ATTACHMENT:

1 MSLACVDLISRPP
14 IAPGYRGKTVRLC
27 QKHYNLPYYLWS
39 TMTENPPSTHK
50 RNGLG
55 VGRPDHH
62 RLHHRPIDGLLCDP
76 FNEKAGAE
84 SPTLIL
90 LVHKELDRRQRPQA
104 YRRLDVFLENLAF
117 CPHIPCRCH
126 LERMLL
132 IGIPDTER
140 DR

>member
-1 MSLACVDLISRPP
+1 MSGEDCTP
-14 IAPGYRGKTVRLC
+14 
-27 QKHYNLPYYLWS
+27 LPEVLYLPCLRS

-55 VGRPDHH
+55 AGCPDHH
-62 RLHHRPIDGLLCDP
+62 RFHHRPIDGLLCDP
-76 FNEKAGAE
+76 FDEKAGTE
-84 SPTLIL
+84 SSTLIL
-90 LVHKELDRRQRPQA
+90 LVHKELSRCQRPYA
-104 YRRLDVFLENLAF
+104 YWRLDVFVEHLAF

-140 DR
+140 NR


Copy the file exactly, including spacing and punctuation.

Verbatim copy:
1 MSLACVDLISRPP
14 IAPGYRGKTVRLC
27 QKHYNLPYYLWS
39 TMTENPPSTHK
50 RNGLG
55 VGRPDHH
62 RLHHRPIDGLLCDP
76 FNEKAGAE
84 SPTLIL
90 LVHKELDRRQRPQA
104 YRRLDVFLENLAF
117 CPHIPCRCH
126 LERMLL
132 IGIPDTER
140 DR

>member
-1 MSLACVDLISRPP
+1 MSGEDCTP
-14 IAPGYRGKTVRLC
+14 
-27 QKHYNLPYYLWS
+27 LPEVLYLPCLRS

-55 VGRPDHH
+55 AGCPDHH
-62 RLHHRPIDGLLCDP
+62 RFHHRPIDGLLCDP
-76 FNEKAGAE
+76 FDEKAGTE
-84 SPTLIL
+84 SSTLIL
-90 LVHKELDRRQRPQA
+90 LVHKELSRCQRPYA
-104 YRRLDVFLENLAF
+104 YWRLDVFVEHLAF

-140 DR
+140 NR